top of page


'Picking Olives' All Island No Sea

I watch an elderly neighbour wilt, through our kitchen
window’s frosted glass. A tracksuited teenager 

offers her water. My muddy fleece matches
the communal garden opposite, your bump

almost bigger than our packed fridge, spitting
out the snacks you crave. I’m wearing my best
smile, making a joke so funny that drivers 
on the road below rubberneck; the open freezer 

door reveals family photos, holiday magnets. I wash 
salad, prepare olives. You shriek, we’re clutching stomachs, 
and I hear neighbours in the garden tearing up
roots. I’m viewing our lives from under our spot-

light; planting olive pits and watching you grow –
our little one kicking; changing life as we know.

'I Scrape the Earth Underneath This Pram' All Island No Sea

to celebrate the moment I am here

with my new-born – like initials on a tree.

I use twigs to uncover beetles – I hold

them up to mark the occasion.

The hills huddle around the city; wear

clouds like oversized sombreros.

Mid-day reflects off the pram’s frame, Spring

uncovers fingerprints. The young 

group behind play George Harrison’s

‘Here Comes the Sun’, under parasols.

I’m sat on a memorial bench, my foot

above the pram’s brake. They grow up so fast,

I’m told.


It’s time to saunter home to feed. Rock

climbers reach the cliff top beside us –

unhook heavy clips; like my changing

bag’s small straps, swinging

during our easy roadside stroll.

The athletes negotiate ice cream, throw down ropes;

smiles and sweat drip over cones.

I savour the surroundings a last time and notice

the plaque behind me: ‘Johnny spent

such a happy childhood here’. 

Lift my neck, the view beneath the cliff

pops up like my son’s toy firefly.

Youth will fall behind, but happiness

can be found at any time.

'Yellow dress' – White Eye of the Needle

You pose in a yellow dress

On a heated patio,

Smile as cool as Tignes:

It resists the midday sun.

I want to pause a minute

As you stroke your curled, dark hair,

For a lockdown seems forever

Without your beauty there.

Olives sunbathe in their oil,

Swelter side by side,

Our hedge slumps over brick,

An aged window pipes out bakhoor.

I sweat, still, burning this to memory,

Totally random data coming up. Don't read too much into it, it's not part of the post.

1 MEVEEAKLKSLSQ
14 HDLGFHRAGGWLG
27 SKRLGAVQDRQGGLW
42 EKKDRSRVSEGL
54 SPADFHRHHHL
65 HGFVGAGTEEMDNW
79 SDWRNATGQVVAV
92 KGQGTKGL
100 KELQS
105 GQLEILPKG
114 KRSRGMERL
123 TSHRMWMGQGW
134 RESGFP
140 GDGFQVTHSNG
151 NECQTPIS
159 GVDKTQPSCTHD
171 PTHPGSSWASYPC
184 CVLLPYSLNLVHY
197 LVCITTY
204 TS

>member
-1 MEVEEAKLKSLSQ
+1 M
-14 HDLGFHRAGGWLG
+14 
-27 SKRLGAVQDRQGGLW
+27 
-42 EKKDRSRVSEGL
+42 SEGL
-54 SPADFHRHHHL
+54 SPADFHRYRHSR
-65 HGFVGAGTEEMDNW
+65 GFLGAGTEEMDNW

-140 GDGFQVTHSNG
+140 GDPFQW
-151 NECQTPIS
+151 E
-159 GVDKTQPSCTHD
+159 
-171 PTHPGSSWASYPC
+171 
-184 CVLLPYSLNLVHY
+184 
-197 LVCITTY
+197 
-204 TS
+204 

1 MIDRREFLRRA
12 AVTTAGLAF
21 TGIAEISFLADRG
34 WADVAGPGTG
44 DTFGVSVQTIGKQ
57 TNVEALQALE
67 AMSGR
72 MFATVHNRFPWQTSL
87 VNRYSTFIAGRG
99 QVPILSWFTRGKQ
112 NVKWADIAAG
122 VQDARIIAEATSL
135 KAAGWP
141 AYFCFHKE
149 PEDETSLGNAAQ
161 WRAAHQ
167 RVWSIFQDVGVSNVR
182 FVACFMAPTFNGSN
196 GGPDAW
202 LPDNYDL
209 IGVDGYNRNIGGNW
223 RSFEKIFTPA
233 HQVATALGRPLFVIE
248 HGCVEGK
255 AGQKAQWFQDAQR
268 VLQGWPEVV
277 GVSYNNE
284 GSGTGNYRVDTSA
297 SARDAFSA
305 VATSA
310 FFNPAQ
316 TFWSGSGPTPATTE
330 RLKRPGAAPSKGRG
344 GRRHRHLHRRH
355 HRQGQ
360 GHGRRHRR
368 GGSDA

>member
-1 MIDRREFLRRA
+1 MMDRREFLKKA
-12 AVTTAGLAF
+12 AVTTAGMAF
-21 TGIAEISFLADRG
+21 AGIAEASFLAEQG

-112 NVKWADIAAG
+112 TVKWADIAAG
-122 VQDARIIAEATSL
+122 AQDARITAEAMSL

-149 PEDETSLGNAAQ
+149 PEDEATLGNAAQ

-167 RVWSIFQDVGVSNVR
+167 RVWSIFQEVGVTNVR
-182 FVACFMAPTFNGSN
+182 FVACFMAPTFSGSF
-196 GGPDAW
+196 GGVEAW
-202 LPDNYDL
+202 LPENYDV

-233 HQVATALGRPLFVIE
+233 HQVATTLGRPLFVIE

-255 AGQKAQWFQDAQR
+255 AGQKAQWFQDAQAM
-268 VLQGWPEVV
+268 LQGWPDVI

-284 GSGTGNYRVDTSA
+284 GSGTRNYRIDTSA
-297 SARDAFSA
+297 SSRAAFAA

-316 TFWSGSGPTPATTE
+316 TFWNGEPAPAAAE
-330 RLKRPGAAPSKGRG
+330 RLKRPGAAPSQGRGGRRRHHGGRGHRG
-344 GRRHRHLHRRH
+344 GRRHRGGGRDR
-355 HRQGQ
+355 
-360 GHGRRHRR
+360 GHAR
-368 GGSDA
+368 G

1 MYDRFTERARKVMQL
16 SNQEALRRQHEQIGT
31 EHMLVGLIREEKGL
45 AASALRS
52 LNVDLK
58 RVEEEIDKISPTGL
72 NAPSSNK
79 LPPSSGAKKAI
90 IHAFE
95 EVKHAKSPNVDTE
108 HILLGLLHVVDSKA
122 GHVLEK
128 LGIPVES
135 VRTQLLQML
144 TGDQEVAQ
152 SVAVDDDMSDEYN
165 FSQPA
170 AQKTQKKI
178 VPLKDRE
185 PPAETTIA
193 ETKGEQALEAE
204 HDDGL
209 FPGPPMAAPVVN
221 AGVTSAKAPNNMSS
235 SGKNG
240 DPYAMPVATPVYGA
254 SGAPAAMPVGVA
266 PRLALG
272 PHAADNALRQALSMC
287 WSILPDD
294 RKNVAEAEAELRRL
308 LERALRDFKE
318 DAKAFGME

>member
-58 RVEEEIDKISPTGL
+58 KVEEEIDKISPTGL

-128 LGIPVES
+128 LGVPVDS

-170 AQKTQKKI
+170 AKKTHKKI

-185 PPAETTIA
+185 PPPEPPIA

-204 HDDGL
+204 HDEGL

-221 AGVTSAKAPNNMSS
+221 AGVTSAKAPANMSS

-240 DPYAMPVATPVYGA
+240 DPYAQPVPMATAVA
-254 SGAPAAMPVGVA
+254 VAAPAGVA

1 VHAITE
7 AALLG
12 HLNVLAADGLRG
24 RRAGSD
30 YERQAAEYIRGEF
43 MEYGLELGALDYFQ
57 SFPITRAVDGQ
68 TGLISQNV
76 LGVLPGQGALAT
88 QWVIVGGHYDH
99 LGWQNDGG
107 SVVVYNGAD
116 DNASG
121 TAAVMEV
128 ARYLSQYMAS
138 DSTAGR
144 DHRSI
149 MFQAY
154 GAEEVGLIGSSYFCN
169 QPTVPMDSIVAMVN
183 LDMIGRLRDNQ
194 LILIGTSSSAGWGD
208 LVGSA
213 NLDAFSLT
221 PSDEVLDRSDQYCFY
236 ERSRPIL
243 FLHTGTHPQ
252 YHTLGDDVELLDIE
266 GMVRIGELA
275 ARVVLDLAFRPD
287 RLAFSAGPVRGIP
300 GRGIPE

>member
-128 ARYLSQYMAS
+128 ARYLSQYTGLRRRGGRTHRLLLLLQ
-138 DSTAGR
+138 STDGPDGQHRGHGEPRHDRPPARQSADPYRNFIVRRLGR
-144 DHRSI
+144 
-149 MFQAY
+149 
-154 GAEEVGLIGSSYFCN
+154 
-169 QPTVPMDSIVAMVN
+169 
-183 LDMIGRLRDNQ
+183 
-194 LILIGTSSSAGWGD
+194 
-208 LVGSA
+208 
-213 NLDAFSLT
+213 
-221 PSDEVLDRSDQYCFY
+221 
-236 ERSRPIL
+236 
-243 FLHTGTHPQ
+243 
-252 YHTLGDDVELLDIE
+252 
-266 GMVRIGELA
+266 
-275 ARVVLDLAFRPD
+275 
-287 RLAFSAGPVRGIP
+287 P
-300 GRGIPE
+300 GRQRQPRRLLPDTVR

You glisten like an Asanga,

Dress draws me in, a gentle tide,

Curves soft in lemon.

'Mister Painter' – White Eye of the Needle

Houses rub shoulders,

Paint falls like peeling skin

And I ask where the sea is

Amongst the rubble and the dirt: a small face–

School kids back off the bus. They joke,

Skip and dance, and the hills roll in

The background like silent guardians,

Waiting for the rain.

An old man grips a rubbish bag

Like a painter needs his pots,

'Paint this part, Mister' say the kids,

Pointing at gaps in the houses. And he sweeps

His brush, coarse as a wave, heavy

As rain. This too will age.

'Chimney snorkels' – White Eye of the Needle

We reach a corner and catch a couple
Hand in hand–keep our distance,

Fingers away from our faces.
The light has faded, unveiling

The moon; a crescent with a single star
Below–as if they arrived to a night’s party together.

The canal glistens, narrowboats like guards on shift,
Replacing daytime geese patrol.

From thin, black chimney snorkels,
Smoke invades the crisp air, putrid and thick,

A woman sits in a saloon, back to the open door,
Asserting a point to male companions.

The cafés and pubs look empty, but in the
Distance a ‘Pizza’ neon sign bends the horizon,

Who has the dough for electricity while
No one bakes and not a soul visits?

Underneath a bridge, a man waits by the path,
His coat is zipped up tight; he seems bemused,

Anxious. Flashing an impatient look, his eyes
Brighten in the dark. He lets us pass in silence.

I gesture a thank you–his mouth looks like it opens,
But it hides behind a mask.

bottom of page